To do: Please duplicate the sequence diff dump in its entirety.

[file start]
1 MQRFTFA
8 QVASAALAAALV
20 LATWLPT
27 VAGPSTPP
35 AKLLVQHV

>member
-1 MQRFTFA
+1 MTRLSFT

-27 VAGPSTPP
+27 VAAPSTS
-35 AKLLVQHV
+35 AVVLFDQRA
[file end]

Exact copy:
1 MQRFTFA
8 QVASAALAAALV
20 LATWLPT
27 VAGPSTPP
35 AKLLVQHV

>member
-1 MQRFTFA
+1 MTRLSFT

-27 VAGPSTPP
+27 VAAPSTS
-35 AKLLVQHV
+35 AVVLFDQRA